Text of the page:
Today we went for a day out at Teotihuacan ruins, just outside of Mexico City. Apparently the main structures are commonly (and mistakenly) referred to as pyramids, according to our excellent tour guide, Gabrielle. However I can’t find anything on the internet to concur with this so I’ll refer to them as pyramids. During the 45-minute ride to the ruins you could see an microcosm of the socio-economic make up of Mexico City. At one point we drove past gleaming hotels and shopping malls and a few minutes later there would be favela-like housing built into the hillside as far as the eye could see. Some are painted brightly and appear to have electricity and satellite television but it gives a sobering insight into the rich-poor divide around here.

The ruins are fascinating. Gabrielle told us that back in the day, this was one of the finest ancient cities in the world with a population of 180,000. The engineering behind contstructing such buildings over 2000 years going is brilliant. Unlike the ruins at Chichen Itza, here you are allowed to climb on the ruins. There are two main pyramids. The Pyramid of the Moon has really steep steps, each maybe a foot high as well as being uneven. Going up was not too bad but looking down is no good for a person suffering from vertigo. Travelling down was a bit more challenging. It was best to hold onto the the rope to try and prevent a human domino effect. The main attraction at Teotihuacan is the huge Pyramid of the Sun. People at the summit look like ants from the base. The steps on this one are a bit more user friendly but climbing to the top is a decent workout especially at this altitude. The view is impressive. You can see the layout of city and how it has been deliberately built in geometric patterns.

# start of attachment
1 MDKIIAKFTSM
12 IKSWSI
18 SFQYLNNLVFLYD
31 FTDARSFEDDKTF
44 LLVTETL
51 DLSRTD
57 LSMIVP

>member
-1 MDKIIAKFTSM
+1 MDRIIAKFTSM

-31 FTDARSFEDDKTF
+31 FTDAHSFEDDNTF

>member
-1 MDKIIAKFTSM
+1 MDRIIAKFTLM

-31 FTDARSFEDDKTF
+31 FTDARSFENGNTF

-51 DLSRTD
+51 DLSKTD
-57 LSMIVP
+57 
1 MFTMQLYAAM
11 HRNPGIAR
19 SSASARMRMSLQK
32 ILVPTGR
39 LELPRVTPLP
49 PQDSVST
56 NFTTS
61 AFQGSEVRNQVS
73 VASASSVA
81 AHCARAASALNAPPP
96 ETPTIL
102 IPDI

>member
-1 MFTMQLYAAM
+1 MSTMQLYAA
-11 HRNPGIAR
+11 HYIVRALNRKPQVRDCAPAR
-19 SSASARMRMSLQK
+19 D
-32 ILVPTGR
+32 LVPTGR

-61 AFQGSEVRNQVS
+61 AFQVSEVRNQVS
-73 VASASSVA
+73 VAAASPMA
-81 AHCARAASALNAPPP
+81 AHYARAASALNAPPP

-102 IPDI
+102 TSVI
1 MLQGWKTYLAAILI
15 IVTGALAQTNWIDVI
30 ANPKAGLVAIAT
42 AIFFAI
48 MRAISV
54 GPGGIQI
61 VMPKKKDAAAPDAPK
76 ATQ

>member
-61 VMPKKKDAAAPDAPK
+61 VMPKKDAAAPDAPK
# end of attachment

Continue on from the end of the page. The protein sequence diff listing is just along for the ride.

Of all places for your shoe to fall to bits, the Temple of the Sun at Teotihuacan isn’t ideal. It certainly doesn’t aid the walk down. The footwear was way beyond repair so I needed to find some new ones. In Mexico City it seems that anything not nailed down is libel to be robbed. My new £20 pumps had a security tag on both shoes and they then required a security guard inspection on exit from the shop, who signed my receipt to confirm that everything was above board.

There weren’t many out for food tonight. Most people had filled their boots at the all-you-can-eat buffet this afternoon. Incidentally one of the options at the buffet was rabbit head stew. That’s not a misprint, the stew really contained the heads of rabbits. I only noticed this after poking it around my plate having not been able to find any meat on the bones. From the angle it was now sitting, a rabbit head was looking right at me! Anyway, on account of being a bit of a fat git I still fancied something to eat that evening. The restaurant recommend to us by tour guide Mark was shut. This seemed to be common with almost every other food and drink establishment in Mexico City on a Sunday night. After wandering around for a while looking for some authentic Mexican food we stumbled on an open Italian restaurant. Despite the Four Cheese Pizza containing grapes, it was actually quite nice, albeit not particularly Mexican. A funny story also occurred this evening involving Mark. I don’t want to go into details. If his boss sees this, it’s nothing major, illegal, dodgy or wrong in any way! Just slightly amusing if not a little awkward.

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The view from the top of the Pyramid of the Moon looks much steeper in person
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Pyramid of the Sun from ground level
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View from the top of the Pyramid of the Sun
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